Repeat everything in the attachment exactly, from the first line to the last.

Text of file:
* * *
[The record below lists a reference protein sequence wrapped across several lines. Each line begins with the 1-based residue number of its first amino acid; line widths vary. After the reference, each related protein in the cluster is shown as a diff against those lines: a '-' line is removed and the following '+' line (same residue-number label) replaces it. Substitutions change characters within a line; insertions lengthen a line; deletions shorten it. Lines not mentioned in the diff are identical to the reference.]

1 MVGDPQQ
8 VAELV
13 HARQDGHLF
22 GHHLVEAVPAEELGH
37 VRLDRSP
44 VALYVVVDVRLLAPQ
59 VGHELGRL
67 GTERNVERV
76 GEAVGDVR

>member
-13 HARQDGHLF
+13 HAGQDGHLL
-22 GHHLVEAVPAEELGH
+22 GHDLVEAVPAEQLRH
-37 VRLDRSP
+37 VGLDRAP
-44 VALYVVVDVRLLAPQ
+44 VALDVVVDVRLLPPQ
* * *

[The record below lists a reference protein sequence wrapped across several lines. Each line begins with the 1-based residue number of its first amino acid; line widths vary. After the reference, each related protein in the cluster is shown as a diff against those lines: a '-' line is removed and the following '+' line (same residue-number label) replaces it. Substitutions change characters within a line; insertions lengthen a line; deletions shorten it. Lines not mentioned in the diff are identical to the reference.]

1 MVGDPQQ
8 VAELV
13 HARQDGHLF
22 GHHLVEAVPAEELGH
37 VRLDRSP
44 VALYVVVDVRLLAPQ
59 VGHELGRL
67 GTERNVERV
76 GEAVGDVR

>member
-13 HARQDGHLF
+13 HAGQDGHLL
-22 GHHLVEAVPAEELGH
+22 GHDLVEAVPAEQLRH
-37 VRLDRSP
+37 VGLDRAP
-44 VALYVVVDVRLLAPQ
+44 VALDVVVDVRLLPPQ